You damage the future prospects of those privileged groups, as they will see every bad thing that happens to them as the product of racism. After last year's Summer holidays, my daughter compared notes with an Asian schoolfriend about our experiences at the same hotel in the South of France. We had been unhappy with the poor, rude service and had complained vigorously to the management (and received an apology). They had asumed the same experience was due to racism. Even the members of this rich, successful family saw themselves as "victims".

Equally, when you teach this nonsense, you damage community relations. They see the racist witch-hunts around them (I am waiting to see Jade Goody on the ducking stool) and they learn only fear. We are teaching children to be afraid of those who can destroy them with a casual accusation. They are less likely to seek them out as friends in future.

Jade Goody may not have been educated, but she has been politically indoctrinated. She responded to the suggestion that she had made racist remarks like a well-trained dog to the word "heel." She may have no culture and little understanding of the world around her, but she certainly knows that to be called a racist is social death, whether or not it's true or fair.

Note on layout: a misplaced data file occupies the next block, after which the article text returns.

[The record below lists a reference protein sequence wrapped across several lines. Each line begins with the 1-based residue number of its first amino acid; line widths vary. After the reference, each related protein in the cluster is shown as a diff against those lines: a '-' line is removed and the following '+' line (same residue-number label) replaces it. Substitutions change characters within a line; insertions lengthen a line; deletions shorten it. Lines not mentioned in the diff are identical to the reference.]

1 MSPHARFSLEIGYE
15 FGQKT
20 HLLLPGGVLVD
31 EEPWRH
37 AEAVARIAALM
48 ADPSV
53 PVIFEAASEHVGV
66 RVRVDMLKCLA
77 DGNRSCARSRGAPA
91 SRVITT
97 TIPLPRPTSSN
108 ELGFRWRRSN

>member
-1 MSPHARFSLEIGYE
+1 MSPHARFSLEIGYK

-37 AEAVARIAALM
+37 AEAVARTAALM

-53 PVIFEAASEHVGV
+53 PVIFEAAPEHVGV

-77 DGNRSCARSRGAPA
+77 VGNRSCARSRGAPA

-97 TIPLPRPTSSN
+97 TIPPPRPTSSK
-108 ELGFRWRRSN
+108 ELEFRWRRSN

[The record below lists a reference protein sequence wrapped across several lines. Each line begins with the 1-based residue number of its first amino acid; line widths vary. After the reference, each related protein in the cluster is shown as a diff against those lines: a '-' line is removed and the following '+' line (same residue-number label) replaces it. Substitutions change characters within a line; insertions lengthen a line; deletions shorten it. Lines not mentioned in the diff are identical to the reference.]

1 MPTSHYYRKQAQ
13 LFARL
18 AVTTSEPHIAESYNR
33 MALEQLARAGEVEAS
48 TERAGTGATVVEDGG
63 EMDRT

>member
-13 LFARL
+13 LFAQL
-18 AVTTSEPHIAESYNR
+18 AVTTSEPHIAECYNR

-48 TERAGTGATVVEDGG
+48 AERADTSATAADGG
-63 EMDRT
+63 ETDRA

She is of mixed race herself. She has a "get out of jail free" card unavailable to most, but still she was visibly afraid. Is that fear one of the "British values" Mr Johnson wants our children to be taught? How ironic that a stupid TV show named for George Orwell's "1984", should advance us a step further towards the society the book depicted.

The ThunderDragon: Blogpower Testimonial 9

ThunderDragon may, let’s face it, be taking the youth thing a bit far. Why would a 21 year old want to be a political blogger when, as the poet would have it, the force that through the green fuse drives the flower still drives his green age? If you are a Conservative when you are 20, we used to say, you have no heart. If you are a Socialist when you are 30, then you have no head. The ThunderDragon is, it seems, a heartless young chap. Compare and contrast with Bob Piper, who is clearly the kind of fool there is no fool like.